‘Estrada offered to have Atong killed’

- Jose Rodel Clapano -
Former Ilocos Sur Gov. Luis "Chavit" Singson testified yesterday that ousted President Joseph Estrada tried to buy his silence with a promise to liquidate gambling consultant Charlie "Atong" Ang.

Resuming his direct testimony at the continuation of Estrada’s trial for plunder, Singson said the bribe offer was relayed to him by then Interior and Local Government Secretary Alfredo Lim.

Singson, once a gambling partner and one of the closest friends of Estrada, blew the whistle on the fallen leader’s alleged deep involvement in jueteng operations, an illegal numbers game popular nationwide.

Singson said Lim approached him thrice in a bid to dissuade him from pushing through his press conference where he charged that Estrada had been receiving millions of pesos in bribes from jueteng operators.

The plunder case filed by state prosecutors against Estrada stemmed from allegations that he amassed over P4 billion in jueteng bribes and other shady deals during his 31 months at Malacañang.

Singson told the Sandiganbayan special division chaired by Justice Minita Nazario that apart from Lim, two other individuals close to Estrada tried to talk him out of his plan to expose the former president’s irregularities.

He identified them as controversial businessman now Manila Rep. Mark Jimenez and former Executive Secretary now opposition Sen. Edgardo Angara.

Singson said the wave of emissaries invariably pleaded with him to iron out his differences with Estrada, with Jimenez even conveying to him a presidential offer of a Palace post in exchange for his silence.

"But in the meantime, I have to lie low and he (Jimenez) told me that the operation of the Bingo 2-ball in Ilocos Sur will continue because stopping its operations would affect its entire operation," Singson narrated.

"I thanked Mark Jimenez, but I told him that it’s not needed anymore because I already informed the 22 mayors of Ilocos Sur and I was already determined to reveal what I know about former President Estrada’s anomalies," Singson added.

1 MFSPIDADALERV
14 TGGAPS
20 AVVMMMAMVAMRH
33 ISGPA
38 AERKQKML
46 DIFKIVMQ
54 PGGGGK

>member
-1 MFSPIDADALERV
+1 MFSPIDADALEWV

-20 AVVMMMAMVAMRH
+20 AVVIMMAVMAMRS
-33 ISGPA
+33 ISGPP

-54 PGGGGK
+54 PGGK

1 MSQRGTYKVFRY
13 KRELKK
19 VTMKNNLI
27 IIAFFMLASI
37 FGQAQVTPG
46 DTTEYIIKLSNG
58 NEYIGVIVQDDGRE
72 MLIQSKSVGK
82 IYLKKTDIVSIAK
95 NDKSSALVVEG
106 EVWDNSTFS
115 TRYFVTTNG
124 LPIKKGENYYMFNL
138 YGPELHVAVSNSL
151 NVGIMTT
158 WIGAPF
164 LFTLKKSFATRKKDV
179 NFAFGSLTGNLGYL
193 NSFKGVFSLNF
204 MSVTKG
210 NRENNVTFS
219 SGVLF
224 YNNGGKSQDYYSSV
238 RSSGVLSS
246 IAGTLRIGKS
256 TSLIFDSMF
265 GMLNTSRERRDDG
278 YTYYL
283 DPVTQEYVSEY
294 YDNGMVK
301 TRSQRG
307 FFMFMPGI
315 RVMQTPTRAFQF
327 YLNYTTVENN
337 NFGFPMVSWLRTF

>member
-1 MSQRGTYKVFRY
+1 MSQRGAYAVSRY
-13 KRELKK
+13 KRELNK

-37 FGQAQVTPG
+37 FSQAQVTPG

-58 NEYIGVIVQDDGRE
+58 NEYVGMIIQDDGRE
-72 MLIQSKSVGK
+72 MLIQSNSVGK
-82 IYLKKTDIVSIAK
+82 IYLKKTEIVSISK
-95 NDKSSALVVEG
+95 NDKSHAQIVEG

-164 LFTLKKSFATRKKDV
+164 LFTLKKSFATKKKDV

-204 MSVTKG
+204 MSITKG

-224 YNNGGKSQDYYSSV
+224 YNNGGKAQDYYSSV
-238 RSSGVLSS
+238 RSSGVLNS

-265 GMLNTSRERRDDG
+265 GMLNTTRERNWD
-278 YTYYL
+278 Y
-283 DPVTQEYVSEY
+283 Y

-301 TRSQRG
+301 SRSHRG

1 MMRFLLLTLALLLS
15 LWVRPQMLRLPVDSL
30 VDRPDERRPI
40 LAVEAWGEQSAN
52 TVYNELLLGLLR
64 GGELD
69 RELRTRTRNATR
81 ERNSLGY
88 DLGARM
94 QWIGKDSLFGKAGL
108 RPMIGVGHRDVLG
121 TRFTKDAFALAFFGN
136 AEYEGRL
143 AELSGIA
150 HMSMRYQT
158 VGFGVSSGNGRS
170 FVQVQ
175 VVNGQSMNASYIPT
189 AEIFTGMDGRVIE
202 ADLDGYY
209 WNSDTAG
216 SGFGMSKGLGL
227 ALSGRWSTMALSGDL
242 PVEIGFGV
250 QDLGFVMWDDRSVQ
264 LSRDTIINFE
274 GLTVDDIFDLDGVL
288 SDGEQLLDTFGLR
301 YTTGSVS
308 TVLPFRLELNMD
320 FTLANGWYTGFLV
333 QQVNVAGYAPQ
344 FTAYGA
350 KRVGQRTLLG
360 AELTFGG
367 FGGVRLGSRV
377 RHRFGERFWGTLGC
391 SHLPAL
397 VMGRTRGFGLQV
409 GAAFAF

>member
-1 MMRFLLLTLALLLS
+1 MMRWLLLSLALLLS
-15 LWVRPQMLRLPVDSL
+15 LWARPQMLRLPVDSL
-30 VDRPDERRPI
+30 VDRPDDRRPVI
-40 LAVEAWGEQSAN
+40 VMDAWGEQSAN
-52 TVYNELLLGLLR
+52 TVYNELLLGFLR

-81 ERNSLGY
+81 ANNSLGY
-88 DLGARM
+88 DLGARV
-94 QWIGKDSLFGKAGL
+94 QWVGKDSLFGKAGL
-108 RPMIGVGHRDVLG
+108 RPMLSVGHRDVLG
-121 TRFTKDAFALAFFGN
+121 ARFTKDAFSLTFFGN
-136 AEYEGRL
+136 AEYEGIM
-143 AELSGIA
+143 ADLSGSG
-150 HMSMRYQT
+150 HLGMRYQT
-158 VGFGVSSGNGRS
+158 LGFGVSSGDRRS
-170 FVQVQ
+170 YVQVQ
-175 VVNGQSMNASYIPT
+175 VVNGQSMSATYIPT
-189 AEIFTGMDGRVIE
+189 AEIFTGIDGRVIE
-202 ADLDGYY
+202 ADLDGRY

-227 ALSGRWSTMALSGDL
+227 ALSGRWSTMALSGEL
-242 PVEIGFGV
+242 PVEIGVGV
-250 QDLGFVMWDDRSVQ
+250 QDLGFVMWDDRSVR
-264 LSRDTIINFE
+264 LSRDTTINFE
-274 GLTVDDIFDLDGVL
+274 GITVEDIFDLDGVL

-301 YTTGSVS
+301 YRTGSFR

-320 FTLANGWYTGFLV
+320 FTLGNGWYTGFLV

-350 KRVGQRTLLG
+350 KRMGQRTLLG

He indicated that there was an attempt on his life following the failed negotiations.

He said his Oct. 3 meeting with the mayors at the Manila Hotel ended shortly before midnight, after which he decided to go home in Blue Ridge, Quezon City.

Singson recalled that heavily armed civilians and elements of the elite Presidential Anti-Organized Crime Task Force (PAOCTF) aboard a convoy of government and private cars and a motorcycle tailed his bullet-proof van and caught up with him on San Marcelino street in Ermita.

"Coincidentally, I was talking with the mayors over the radio and I told them to follow me at San Marcelino street because we were blocked by the PAOCTF members. I told my driver not to open the door of my car while the PAOCTF members outside were asking me to come out. I did not come out," Singson said.

Several minutes later, the 22 mayors arrived at the scene and he felt it was already safe to step out of his vehicle and confront the lawmen.

Initially, the task force agents were at a loss on their reason for accosting him, but after consulting with one another, somebody told him he was under suspicion for using a blinker.

Singson said he admitted having a blinker, but added that he was not using it at the time.

When the lawmen argued that mere possession of a blinker was already a violation of the law, he challenged them to give him a traffic citation ticket and arrest those selling blinkers.

The police agents insisted on taking him to Camp Crame, but Singson said he persuaded them to take him instead to the nearest police station on United Nations Avenue in Ermita.